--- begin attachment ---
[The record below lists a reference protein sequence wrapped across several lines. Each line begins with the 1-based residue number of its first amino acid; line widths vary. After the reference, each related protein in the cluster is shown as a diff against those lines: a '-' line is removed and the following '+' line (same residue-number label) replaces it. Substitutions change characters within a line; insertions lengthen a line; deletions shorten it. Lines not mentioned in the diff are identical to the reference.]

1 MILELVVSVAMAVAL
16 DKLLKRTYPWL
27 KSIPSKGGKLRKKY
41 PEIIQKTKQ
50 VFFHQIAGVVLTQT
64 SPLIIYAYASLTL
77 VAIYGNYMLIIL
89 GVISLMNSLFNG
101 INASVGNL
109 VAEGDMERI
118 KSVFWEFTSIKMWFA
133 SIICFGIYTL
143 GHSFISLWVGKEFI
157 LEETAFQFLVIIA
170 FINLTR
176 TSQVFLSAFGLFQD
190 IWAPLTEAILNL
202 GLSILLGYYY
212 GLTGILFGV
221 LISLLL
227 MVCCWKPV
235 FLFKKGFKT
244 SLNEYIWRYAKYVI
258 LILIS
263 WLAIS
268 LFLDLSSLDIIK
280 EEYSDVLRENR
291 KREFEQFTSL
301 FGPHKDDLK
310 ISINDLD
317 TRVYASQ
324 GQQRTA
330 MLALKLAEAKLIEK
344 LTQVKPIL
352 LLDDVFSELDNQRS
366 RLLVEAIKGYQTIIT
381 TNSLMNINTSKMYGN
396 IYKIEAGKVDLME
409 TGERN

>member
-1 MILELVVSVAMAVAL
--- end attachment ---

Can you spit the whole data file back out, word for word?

[The record below lists a reference protein sequence wrapped across several lines. Each line begins with the 1-based residue number of its first amino acid; line widths vary. After the reference, each related protein in the cluster is shown as a diff against those lines: a '-' line is removed and the following '+' line (same residue-number label) replaces it. Substitutions change characters within a line; insertions lengthen a line; deletions shorten it. Lines not mentioned in the diff are identical to the reference.]

1 MILELVVSVAMAVAL
16 DKLLKRTYPWL
27 KSIPSKGGKLRKKY
41 PEIIQKTKQ
50 VFFHQIAGVVLTQT
64 SPLIIYAYASLTL
77 VAIYGNYMLIIL
89 GVISLMNSLFNG
101 INASVGNL
109 VAEGDMERI
118 KSVFWEFTSIKMWFA
133 SIICFGIYTL
143 GHSFISLWVGKEFI
157 LEETAFQFLVIIA
170 FINLTR
176 TSQVFLSAFGLFQD
190 IWAPLTEAILNL
202 GLSILLGYYY
212 GLTGILFGV
221 LISLLL
227 MVCCWKPV
235 FLFKKGFKT
244 SLNEYIWRYAKYVI
258 LILIS
263 WLAIS
268 LFLDLSSLDIIK
280 EEYSDVLRENR
291 KREFEQFTSL
301 FGPHKDDLK
310 ISINDLD
317 TRVYASQ
324 GQQRTA
330 MLALKLAEAKLIEK
344 LTQVKPIL
352 LLDDVFSELDNQRS
366 RLLVEAIKGYQTIIT
381 TNSLMNINTSKMYGN
396 IYKIEAGKVDLME
409 TGERN

>member
-1 MILELVVSVAMAVAL